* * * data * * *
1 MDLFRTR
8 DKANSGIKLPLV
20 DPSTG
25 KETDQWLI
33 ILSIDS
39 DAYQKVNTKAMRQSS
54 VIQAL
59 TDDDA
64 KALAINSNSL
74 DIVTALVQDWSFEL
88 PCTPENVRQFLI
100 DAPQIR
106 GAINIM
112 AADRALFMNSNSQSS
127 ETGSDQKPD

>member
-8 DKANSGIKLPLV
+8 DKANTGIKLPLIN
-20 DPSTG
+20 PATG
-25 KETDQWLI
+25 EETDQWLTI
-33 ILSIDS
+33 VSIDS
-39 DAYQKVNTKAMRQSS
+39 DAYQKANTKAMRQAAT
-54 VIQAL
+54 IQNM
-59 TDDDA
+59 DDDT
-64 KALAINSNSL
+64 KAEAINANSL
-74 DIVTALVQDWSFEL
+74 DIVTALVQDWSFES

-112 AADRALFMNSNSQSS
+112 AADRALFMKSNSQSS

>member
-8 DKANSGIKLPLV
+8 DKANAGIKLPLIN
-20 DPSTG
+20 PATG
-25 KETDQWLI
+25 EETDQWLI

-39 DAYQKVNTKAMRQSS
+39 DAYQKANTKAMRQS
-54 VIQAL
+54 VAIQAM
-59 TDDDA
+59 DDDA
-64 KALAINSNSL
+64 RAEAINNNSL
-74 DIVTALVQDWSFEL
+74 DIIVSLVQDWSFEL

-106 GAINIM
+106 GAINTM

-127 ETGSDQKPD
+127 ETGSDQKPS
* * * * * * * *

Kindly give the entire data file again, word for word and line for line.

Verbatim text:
1 MDLFRTR
8 DKANSGIKLPLV
20 DPSTG
25 KETDQWLI
33 ILSIDS
39 DAYQKVNTKAMRQSS
54 VIQAL
59 TDDDA
64 KALAINSNSL
74 DIVTALVQDWSFEL
88 PCTPENVRQFLI
100 DAPQIR
106 GAINIM
112 AADRALFMNSNSQSS
127 ETGSDQKPD

>member
-8 DKANSGIKLPLV
+8 DKANTGIKLPLIN
-20 DPSTG
+20 PATG
-25 KETDQWLI
+25 EETDQWLTI
-33 ILSIDS
+33 VSIDS
-39 DAYQKVNTKAMRQSS
+39 DAYQKANTKAMRQAAT
-54 VIQAL
+54 IQNM
-59 TDDDA
+59 DDDT
-64 KALAINSNSL
+64 KAEAINANSL
-74 DIVTALVQDWSFEL
+74 DIVTALVQDWSFES

-112 AADRALFMNSNSQSS
+112 AADRALFMKSNSQSS

>member
-8 DKANSGIKLPLV
+8 DKANAGIKLPLIN
-20 DPSTG
+20 PATG
-25 KETDQWLI
+25 EETDQWLI

-39 DAYQKVNTKAMRQSS
+39 DAYQKANTKAMRQS
-54 VIQAL
+54 VAIQAM
-59 TDDDA
+59 DDDA
-64 KALAINSNSL
+64 RAEAINNNSL
-74 DIVTALVQDWSFEL
+74 DIIVSLVQDWSFEL

-106 GAINIM
+106 GAINTM

-127 ETGSDQKPD
+127 ETGSDQKPS